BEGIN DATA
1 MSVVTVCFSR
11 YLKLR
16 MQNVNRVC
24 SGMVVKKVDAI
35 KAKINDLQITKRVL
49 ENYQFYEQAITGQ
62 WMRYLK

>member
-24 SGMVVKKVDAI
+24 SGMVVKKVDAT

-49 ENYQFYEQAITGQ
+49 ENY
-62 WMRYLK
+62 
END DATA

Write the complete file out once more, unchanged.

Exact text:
1 MSVVTVCFSR
11 YLKLR
16 MQNVNRVC
24 SGMVVKKVDAI
35 KAKINDLQITKRVL
49 ENYQFYEQAITGQ
62 WMRYLK

>member
-24 SGMVVKKVDAI
+24 SGMVVKKVDAT

-49 ENYQFYEQAITGQ
+49 ENY
-62 WMRYLK
+62 